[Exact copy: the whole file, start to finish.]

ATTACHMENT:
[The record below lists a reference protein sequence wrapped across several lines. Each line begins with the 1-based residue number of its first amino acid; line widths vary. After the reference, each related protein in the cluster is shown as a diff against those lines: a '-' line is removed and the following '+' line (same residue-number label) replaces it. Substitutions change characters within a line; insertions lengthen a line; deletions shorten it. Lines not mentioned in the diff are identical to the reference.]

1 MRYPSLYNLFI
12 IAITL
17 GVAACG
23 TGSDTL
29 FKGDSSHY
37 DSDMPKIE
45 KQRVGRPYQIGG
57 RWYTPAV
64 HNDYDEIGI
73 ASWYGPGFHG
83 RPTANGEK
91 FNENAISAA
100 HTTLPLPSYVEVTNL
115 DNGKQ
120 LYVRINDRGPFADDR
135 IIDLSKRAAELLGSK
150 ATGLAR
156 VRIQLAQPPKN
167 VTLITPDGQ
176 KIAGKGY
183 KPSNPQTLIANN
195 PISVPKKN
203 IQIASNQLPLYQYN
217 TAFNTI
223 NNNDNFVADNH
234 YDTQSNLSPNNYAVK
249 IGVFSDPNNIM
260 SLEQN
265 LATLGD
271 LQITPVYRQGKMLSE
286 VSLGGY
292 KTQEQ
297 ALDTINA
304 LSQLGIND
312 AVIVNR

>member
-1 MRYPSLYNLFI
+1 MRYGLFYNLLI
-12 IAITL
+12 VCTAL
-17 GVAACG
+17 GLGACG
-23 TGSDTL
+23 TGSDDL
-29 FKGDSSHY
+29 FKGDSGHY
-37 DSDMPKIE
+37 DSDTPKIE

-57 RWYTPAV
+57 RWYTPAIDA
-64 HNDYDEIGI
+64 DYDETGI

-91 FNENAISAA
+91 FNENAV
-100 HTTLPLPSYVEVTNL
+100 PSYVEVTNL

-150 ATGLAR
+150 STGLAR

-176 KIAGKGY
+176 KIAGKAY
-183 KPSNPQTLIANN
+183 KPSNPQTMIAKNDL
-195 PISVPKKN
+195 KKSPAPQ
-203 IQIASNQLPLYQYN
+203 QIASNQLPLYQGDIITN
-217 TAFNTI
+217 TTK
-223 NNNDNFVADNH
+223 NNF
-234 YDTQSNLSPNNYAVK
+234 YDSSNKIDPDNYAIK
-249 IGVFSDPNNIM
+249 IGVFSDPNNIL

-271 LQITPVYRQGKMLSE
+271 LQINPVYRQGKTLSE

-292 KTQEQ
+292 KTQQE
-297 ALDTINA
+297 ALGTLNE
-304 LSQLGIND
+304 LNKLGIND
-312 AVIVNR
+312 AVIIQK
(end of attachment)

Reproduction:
[The record below lists a reference protein sequence wrapped across several lines. Each line begins with the 1-based residue number of its first amino acid; line widths vary. After the reference, each related protein in the cluster is shown as a diff against those lines: a '-' line is removed and the following '+' line (same residue-number label) replaces it. Substitutions change characters within a line; insertions lengthen a line; deletions shorten it. Lines not mentioned in the diff are identical to the reference.]

1 MRYPSLYNLFI
12 IAITL
17 GVAACG
23 TGSDTL
29 FKGDSSHY
37 DSDMPKIE
45 KQRVGRPYQIGG
57 RWYTPAV
64 HNDYDEIGI
73 ASWYGPGFHG
83 RPTANGEK
91 FNENAISAA
100 HTTLPLPSYVEVTNL
115 DNGKQ
120 LYVRINDRGPFADDR
135 IIDLSKRAAELLGSK
150 ATGLAR
156 VRIQLAQPPKN
167 VTLITPDGQ
176 KIAGKGY
183 KPSNPQTLIANN
195 PISVPKKN
203 IQIASNQLPLYQYN
217 TAFNTI
223 NNNDNFVADNH
234 YDTQSNLSPNNYAVK
249 IGVFSDPNNIM
260 SLEQN
265 LATLGD
271 LQITPVYRQGKMLSE
286 VSLGGY
292 KTQEQ
297 ALDTINA
304 LSQLGIND
312 AVIVNR

>member
-1 MRYPSLYNLFI
+1 MRYGLFYNLLI
-12 IAITL
+12 VCTAL
-17 GVAACG
+17 GLGACG
-23 TGSDTL
+23 TGSDDL
-29 FKGDSSHY
+29 FKGDSGHY
-37 DSDMPKIE
+37 DSDTPKIE

-57 RWYTPAV
+57 RWYTPAIDA
-64 HNDYDEIGI
+64 DYDETGI

-91 FNENAISAA
+91 FNENAV
-100 HTTLPLPSYVEVTNL
+100 PSYVEVTNL

-150 ATGLAR
+150 STGLAR

-176 KIAGKGY
+176 KIAGKAY
-183 KPSNPQTLIANN
+183 KPSNPQTMIAKNDL
-195 PISVPKKN
+195 KKSPAPQ
-203 IQIASNQLPLYQYN
+203 QIASNQLPLYQGDIITN
-217 TAFNTI
+217 TTK
-223 NNNDNFVADNH
+223 NNF
-234 YDTQSNLSPNNYAVK
+234 YDSSNKIDPDNYAIK
-249 IGVFSDPNNIM
+249 IGVFSDPNNIL

-271 LQITPVYRQGKMLSE
+271 LQINPVYRQGKTLSE

-292 KTQEQ
+292 KTQQE
-297 ALDTINA
+297 ALGTLNE
-304 LSQLGIND
+304 LNKLGIND
-312 AVIVNR
+312 AVIIQK